Google Chief Executive Sundar Pichai has agreed to testify before the US House Judiciary Committee later this year over Republican concerns that the company is biased against conservatives and will also attend a meeting with President Donald Trump, government officials said.
Republicans want to question Google, the search engine of Alphabet Inc about whether its search algorithms are influenced by human bias. They also want to probe it on issues such as privacy, classification of news and opinion and dealing with countries with human rights violations.
Pichai met on Friday with White House economic adviser Larry Kudlow, White House spokeswoman Lindsay Walters said, and the pair "discussed a range of issues impacting internet platforms and the economy in general."
Pichai accepted an invitation to attend a White House roundtable with Trump and other internet stakeholders, the White House said.
Pichai met with senior Republican lawmakers on Friday to discuss their concerns, House Majority Leader Kevin McCarthy said.
McCarthy told reporters after the meeting that the meeting was "very productive" and "frank”.
"I think we've really shown that there is bias, which is human nature, but you have to have transparency and fairness," McCarthy said. "As big tech's business grows, we have not had enough transparency and that has led to an erosion of trust and, perhaps worse, harm to consumers."
Google has repeatedly denied accusations of bias against conservatives.
Pichai said in a statement his talks with congressional leaders were constructive and informative and the company remained committed to an "active dialogue with members from both sides of the aisle."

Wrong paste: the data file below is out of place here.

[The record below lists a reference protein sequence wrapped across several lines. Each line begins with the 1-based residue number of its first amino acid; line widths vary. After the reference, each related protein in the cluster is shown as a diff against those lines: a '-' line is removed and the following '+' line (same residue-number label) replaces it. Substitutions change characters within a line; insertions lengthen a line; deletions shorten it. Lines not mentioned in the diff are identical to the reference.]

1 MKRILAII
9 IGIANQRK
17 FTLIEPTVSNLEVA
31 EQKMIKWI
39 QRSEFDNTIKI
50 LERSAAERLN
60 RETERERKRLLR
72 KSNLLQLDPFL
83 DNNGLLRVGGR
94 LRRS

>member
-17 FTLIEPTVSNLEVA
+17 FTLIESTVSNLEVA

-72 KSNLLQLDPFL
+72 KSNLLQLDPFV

He said he would testify before the House Judiciary Committee "in due course."
Pichai wrote in an internal email last week that suggestions that Google would interfere in search results for political reasons were "absolutely false. We do not bias our products to favor any political agenda."
The CEO had been scheduled to be in Asia this week but canceled the trip to be in Washington.
The hearing will take place after the congressional elections in November, McCarthy said.
Google came under fire from members of both parties this month for refusing to send a top executive to a Senate Intelligence Committee hearing that included Facebook Inc and Twitter Inc executives.
Republicans have also raised concerns about Google's dominance. Earlier this week, the Justice Department met with state attorneys general to focus on the need to protect consumer privacy when big technology companies amass vast troves of data, but came to no immediate conclusions.
Asked if Republicans will push to break up Google, McCarthy said: "I don't see that."
(Reporting by David Shepardson; editing by Rosalba O'Brien, Cynthia Osterman and Diane Craft)